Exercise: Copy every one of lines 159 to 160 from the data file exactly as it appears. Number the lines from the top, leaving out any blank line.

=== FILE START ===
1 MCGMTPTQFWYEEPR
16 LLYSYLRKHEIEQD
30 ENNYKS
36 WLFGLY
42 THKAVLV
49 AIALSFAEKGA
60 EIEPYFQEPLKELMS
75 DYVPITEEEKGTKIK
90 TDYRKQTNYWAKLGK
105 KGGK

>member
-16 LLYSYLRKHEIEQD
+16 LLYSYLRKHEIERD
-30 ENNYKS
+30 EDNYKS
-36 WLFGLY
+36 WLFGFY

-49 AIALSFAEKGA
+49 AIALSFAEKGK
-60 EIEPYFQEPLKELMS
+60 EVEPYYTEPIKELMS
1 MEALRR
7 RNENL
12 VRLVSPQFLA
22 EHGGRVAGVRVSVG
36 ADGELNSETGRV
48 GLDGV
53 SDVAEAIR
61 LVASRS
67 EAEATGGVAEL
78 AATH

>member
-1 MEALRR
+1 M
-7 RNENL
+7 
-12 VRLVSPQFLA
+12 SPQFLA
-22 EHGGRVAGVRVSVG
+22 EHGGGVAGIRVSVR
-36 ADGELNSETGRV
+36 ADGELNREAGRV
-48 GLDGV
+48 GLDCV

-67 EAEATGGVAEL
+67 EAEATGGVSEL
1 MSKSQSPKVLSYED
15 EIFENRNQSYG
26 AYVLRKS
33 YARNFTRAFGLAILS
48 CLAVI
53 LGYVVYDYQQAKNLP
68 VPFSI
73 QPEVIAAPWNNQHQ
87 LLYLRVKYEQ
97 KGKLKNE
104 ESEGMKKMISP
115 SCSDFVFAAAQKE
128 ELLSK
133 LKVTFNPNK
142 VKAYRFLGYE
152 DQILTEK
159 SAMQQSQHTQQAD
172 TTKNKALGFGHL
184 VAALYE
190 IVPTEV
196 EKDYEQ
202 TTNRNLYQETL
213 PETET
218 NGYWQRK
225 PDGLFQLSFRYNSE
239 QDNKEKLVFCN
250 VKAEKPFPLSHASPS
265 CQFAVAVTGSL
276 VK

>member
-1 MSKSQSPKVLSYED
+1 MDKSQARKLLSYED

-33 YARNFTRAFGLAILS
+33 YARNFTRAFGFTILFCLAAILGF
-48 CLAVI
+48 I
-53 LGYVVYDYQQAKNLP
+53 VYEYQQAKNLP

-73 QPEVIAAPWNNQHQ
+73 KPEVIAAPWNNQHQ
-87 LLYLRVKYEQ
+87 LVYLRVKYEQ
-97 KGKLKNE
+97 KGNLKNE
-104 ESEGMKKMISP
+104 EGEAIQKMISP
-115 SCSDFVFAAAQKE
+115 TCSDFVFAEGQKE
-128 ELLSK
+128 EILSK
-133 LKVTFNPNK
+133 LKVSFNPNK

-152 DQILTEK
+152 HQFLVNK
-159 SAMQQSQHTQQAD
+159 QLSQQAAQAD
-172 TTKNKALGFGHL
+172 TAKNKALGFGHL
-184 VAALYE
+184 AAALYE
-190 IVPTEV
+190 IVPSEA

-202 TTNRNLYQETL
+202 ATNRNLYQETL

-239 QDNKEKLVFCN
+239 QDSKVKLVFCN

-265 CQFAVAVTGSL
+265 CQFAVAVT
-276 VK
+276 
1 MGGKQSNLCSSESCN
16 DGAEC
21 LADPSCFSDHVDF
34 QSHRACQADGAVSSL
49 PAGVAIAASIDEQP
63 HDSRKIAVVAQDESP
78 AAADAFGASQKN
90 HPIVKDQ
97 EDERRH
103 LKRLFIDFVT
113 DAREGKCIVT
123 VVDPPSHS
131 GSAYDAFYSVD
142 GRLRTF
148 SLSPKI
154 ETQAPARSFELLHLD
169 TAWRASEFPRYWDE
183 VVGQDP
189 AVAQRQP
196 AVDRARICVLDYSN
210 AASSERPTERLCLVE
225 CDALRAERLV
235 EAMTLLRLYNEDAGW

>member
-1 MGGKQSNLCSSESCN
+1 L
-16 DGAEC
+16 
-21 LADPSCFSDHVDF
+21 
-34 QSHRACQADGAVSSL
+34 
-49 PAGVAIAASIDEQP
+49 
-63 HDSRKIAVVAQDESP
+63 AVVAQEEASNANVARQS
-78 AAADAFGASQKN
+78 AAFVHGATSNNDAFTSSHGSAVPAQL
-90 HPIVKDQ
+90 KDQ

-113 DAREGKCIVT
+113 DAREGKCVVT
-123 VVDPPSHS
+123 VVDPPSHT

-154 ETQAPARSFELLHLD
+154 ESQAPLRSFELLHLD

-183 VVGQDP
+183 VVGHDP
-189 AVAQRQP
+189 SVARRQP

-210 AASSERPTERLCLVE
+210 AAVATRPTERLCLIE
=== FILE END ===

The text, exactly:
-123 VVDPPSHS
+123 VVDPPSHT